Going after a dream and starting a business in the midst of a pandemic is not an ideal situation.

For Shar Cole, she seized the opportunity and made lemonade out of it. That’s how the Kern Valley Medical College was born, and it's now the first Black female-owned vocational school in Kern County.

But it wasn’t a straight and narrow path for Cole.

“I was shopping one day at a mall — this is when they had the schools inside the mall — and I passed the school and it’s Waterson College, so I went in there to get information about it,” said Cole.

Her goal was to become a nurse, so she took night classes at Crenshaw High School in Los Angeles, which took her a year to finish. She then received the necessary credits to complete her high school diploma.

“I just continued to work in the field, but I always wanted to do more,” said Cole.

When she and her family moved to Bakersfield, she decided it was the time to pursue her nursing career. Cole started classes through a pre-referral to the program at Bakersfield College, but life happened and she wasn’t able to continue.

After having two children by the age of 21, Cole had other life responsibilities to tend to. But she didn’t let that deter her from her ultimate goal.

Years later, a counselor at BC told her they wanted her to complete the RN program. Rather than having to take all of the previous classes again, she was able to challenge it. She took the National Council of State Boards of Nursing and the Licensed Vocational Nurse exams and passed.

From there, Cole worked in the emergency departments of hospitals, but still always had a desire for education.

“I was like, ‘I want to teach what I've learned.’ So then I started teaching at the local school — different schools around,” added Cole, where she taught medical assistant classes.

One day, she tossed out the idea of starting her own school, not thinking much of it at the time.

When the rest of the world went into lockdown and she stepped back from her nursing work, that’s exactly what Cole did. Unbeknownst to Cole, she’d already started diving into research in 2019 that would later set her up for success with her school.

Cole decided to put her knowledge and skills to use and created a class that was originally geared for “people that were medical assistants, but wanted to refresh their skills and take the certification exam,” added Cole.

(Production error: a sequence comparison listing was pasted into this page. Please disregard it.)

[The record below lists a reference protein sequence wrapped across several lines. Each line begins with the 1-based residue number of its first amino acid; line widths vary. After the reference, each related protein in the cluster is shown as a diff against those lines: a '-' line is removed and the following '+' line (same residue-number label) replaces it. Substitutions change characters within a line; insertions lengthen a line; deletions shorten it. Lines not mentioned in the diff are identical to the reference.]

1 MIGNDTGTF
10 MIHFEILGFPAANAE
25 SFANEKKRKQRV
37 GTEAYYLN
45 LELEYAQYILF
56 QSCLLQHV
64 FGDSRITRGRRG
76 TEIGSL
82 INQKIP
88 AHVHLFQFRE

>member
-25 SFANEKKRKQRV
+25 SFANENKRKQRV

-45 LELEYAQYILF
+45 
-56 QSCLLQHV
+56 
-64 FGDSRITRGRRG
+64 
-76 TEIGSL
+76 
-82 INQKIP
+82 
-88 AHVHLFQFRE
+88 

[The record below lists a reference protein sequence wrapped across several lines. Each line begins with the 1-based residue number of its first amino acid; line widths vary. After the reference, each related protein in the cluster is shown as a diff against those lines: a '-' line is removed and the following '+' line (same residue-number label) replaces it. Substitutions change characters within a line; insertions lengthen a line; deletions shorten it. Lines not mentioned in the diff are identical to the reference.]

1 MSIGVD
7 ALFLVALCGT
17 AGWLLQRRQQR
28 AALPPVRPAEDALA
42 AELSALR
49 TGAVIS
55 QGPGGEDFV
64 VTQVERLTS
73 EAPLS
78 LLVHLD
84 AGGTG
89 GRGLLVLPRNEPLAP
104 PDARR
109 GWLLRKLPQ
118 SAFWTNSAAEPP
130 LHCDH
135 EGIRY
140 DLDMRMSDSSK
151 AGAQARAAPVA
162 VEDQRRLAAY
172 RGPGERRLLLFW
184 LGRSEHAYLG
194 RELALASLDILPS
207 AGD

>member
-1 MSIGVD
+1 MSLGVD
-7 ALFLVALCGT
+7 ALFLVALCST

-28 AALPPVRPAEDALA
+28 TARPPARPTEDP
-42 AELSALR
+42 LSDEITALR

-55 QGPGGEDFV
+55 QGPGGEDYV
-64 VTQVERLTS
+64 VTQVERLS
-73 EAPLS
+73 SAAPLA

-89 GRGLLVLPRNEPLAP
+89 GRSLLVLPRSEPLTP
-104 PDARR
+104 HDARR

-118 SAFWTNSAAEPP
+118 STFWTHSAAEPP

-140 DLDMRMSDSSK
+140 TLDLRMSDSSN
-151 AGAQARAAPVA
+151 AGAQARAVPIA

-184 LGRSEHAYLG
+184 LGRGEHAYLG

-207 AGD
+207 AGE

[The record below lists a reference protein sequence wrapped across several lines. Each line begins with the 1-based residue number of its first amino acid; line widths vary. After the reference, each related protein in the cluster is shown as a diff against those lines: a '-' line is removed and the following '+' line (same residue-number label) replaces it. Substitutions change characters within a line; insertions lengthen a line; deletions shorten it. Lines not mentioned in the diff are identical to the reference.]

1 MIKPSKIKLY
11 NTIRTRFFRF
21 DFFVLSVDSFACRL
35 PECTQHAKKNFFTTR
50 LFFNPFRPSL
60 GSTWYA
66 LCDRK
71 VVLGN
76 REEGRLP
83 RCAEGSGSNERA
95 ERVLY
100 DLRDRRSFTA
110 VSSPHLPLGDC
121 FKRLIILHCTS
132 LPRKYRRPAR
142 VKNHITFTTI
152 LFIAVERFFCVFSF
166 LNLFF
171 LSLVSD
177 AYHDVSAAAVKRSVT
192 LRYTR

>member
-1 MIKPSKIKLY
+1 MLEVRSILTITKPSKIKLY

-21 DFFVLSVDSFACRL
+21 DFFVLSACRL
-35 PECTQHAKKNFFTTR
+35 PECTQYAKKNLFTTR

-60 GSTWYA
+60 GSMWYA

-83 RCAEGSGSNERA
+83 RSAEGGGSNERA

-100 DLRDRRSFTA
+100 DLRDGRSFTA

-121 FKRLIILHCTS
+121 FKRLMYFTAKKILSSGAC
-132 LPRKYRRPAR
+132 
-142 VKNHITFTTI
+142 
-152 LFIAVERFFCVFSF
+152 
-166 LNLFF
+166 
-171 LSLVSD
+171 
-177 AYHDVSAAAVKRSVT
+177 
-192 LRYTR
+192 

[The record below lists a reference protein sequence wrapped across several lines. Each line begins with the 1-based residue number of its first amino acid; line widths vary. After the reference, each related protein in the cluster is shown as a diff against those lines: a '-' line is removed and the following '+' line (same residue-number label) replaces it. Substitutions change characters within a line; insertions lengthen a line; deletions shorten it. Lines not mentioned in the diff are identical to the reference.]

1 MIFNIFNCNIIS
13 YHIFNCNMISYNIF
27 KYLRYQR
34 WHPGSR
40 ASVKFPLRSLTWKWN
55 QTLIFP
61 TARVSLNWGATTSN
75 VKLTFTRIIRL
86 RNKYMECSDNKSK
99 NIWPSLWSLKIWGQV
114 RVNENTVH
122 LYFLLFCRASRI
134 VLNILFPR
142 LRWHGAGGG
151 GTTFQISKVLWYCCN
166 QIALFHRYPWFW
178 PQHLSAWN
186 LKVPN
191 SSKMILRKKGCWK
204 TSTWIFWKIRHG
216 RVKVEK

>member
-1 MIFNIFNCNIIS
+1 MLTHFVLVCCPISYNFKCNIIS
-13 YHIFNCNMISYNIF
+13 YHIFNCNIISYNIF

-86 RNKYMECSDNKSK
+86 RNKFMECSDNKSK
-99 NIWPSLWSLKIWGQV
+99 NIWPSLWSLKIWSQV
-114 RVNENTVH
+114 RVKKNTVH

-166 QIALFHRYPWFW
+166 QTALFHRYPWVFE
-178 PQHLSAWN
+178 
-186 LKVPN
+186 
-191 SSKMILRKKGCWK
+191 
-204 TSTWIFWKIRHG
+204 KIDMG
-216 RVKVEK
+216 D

It was only meant to be one night a week, which Cole taught for four weeks. She then went on to teach another class.

As the pandemic eased, Cole grew her classes and gained more students. In order to teach medical practices, it was also important to be in a physical environment. One thing is certain: people still wanted to learn in the midst of the uncertainty.

Cole found a small office location that was just enough space for what was needed, and has since outgrown it, and is in a new location.

She knows what it’s like to be in the shoes of the students who are currently enrolled. She shares their struggles and stories. 

What stirred the passion in her for a career in the medical field?

“Being able to help people that can’t help themselves,” said Cole, adding that while you can’t always help with the physical pain, it's about being there to listen and being calm for them.

Now, as the Kern Valley Medical College Founder and Director, Cole can still carry out that mission.

Kern Valley Medical College is a win, not only for Cole, but for the community. Certified medical assistants are needed, but hospitals don’t have time to wait for students to go to Visalia or LA to take the test.

“We offer top-notch students that are ready to go that are already certified,” said Cole.

That is what sets this program apart.

“For that first year, I didn’t tell people about it, because it was still in that maturing phase. And I didn't want the negativity from the outside to tarnish anything,” Cole added.

She waited until the school passed its one-year anniversary before announcing it publicly.

“Just to go through the pandemic and trying to open a new business was the hardest thing,” said Cole.

Nexi Henriquez, admin, extern coordinator and instructor at the college, said Cole is an exceptional woman. 

"She's genuine and cares more about what she could do for others rather than what she could get from them. She's one of my favorite people," added Henriquez. 

Henriquez has learned from Cole that you have to be dedicated about what you do. 

"Being passionate about what you do will you help you overcome any obstacles," said Henriquez. 

Cole's motivation throughout her journey was to be a role model to her kids. They saw her go back to school, get her master's degree and work hard to achieve her goals.

“You know, they saw me doing that. And so now they're successful. They can look at me and say, my mom is my mentor,” said Cole.

Now, each of her children is on a path of their own as a physician's assistant, a dental hygienist and another, a cosmetologist, getting her degree in business.

“My heart just skips a beat and they say, mom, we're so proud of you,” said Cole.